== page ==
Levi’s Jeans Stitching Trademark Claim Marches On

Levi’s and Abercrombie have had a long-running battle over the stitching of their jeans.  Levi’s sued and lost in the district court after a jury decided that Abercrombie’s stitch design was not confusingly similar to Levi’s.  At the same time, the Patent Trademark Office’s Trademark Trial and Appeals Board dismissed Levi’s objections to Abercrombie’s application for a trademark on its stitch design.  But when Levi’s appealed that ruling to the Federal Circuit, the Federal Circuit Court reversed.

“In the district court, the issue was whether Abercrombie’s marketing of specific Ruehl-line products with the mirror-image design was likely to cause confusion with Levi Strauss’s Arcuate mark. That product-specific focus in infringement litigation is common.”  However, the Federal Circuit concluded, int he Patent Office opposition proceeding the issue was distinct.  ”Because Abercrombie seeks to register a broad class of goods—“clothing, namely, jeans, skirts, shorts, pants and jackets”—without providing further limitations, the scope of the registrations at issue exceeds what the parties litigated in the district court.”  As a result, the federal court trial did not preclude Levi’s form pursuing its opposition proceeding before the Trademark Trials and Appeals Board.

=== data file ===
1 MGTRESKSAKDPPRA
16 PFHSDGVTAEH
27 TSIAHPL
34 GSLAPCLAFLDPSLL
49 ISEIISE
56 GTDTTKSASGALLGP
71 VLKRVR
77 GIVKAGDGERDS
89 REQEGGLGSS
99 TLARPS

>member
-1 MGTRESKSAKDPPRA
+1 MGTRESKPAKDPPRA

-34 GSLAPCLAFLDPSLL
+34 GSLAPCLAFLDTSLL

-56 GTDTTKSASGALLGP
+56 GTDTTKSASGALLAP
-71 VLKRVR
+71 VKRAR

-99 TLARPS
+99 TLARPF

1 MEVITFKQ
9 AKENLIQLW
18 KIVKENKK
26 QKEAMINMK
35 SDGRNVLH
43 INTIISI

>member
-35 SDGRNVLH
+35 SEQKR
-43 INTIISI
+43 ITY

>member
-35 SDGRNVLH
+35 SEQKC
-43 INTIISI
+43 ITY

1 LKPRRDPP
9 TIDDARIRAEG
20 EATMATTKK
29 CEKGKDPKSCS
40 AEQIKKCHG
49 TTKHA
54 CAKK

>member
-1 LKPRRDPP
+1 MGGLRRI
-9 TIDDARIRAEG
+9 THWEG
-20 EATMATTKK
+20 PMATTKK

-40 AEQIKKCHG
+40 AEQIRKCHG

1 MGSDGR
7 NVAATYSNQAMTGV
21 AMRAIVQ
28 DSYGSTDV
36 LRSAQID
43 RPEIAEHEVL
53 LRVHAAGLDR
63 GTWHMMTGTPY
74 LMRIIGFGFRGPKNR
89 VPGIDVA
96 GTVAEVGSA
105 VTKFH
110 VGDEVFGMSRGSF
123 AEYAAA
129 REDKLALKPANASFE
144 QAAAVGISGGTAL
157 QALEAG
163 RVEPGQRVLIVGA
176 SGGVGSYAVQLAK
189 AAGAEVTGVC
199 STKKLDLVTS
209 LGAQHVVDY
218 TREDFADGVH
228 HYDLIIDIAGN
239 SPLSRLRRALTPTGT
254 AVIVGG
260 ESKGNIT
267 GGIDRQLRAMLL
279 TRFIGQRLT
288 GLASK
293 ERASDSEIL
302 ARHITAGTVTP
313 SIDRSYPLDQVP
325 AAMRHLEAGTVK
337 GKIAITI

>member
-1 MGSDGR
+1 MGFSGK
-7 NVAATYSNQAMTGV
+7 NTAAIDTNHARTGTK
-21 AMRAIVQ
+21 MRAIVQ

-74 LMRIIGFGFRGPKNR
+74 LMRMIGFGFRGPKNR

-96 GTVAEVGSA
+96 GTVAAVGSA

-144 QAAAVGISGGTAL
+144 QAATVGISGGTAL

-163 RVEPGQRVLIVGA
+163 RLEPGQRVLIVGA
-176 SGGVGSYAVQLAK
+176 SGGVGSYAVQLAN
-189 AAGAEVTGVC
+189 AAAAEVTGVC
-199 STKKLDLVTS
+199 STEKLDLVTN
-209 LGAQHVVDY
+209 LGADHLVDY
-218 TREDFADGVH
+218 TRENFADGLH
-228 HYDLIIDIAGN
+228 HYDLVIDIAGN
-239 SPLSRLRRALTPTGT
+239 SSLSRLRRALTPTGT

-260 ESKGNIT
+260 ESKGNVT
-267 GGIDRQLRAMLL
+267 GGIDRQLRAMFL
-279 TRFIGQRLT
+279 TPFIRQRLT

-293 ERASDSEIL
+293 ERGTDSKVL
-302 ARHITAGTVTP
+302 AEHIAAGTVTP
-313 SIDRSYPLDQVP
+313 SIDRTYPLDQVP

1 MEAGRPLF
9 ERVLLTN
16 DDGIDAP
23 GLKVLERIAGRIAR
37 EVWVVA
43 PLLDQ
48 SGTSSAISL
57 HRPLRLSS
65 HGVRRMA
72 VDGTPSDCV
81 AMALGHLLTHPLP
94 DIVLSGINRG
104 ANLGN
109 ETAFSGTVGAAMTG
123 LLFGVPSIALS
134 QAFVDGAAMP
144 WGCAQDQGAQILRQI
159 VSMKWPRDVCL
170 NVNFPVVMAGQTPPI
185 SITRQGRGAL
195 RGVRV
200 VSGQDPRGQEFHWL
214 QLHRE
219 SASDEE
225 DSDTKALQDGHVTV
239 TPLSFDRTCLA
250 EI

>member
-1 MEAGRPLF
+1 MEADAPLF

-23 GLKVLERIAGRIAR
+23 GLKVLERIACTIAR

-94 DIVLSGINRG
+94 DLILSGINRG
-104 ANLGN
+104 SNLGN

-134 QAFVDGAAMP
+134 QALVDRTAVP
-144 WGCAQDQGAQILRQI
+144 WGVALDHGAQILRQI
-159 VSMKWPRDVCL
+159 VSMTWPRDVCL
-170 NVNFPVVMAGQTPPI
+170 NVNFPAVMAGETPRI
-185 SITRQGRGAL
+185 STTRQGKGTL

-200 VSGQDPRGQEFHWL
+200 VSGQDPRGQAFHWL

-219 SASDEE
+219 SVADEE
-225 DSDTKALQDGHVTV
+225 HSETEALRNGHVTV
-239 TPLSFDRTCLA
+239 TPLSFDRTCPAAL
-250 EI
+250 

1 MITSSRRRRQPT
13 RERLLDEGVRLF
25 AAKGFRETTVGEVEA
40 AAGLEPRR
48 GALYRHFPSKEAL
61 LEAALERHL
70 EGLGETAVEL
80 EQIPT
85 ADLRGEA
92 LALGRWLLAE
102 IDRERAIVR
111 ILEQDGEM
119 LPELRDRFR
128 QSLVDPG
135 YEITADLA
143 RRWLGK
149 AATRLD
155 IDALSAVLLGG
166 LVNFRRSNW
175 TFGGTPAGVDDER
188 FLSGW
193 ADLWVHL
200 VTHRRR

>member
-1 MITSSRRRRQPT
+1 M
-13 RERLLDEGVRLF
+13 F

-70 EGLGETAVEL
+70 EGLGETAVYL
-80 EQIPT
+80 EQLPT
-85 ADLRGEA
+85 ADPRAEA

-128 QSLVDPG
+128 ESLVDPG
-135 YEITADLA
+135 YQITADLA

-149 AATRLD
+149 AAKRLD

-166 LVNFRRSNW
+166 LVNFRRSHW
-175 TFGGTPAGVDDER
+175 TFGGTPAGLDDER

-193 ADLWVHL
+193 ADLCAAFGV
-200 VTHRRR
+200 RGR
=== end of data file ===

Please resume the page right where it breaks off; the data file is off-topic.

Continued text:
The Federal Circuit appeal is called Levi Strauss Jeans Co. v. Abercrombie & Fitch Trading Co., 2012-1495 (Fed. CIr. June 18, 2013).  The panel of Judges was O’Malley,Lourie and Taranto.


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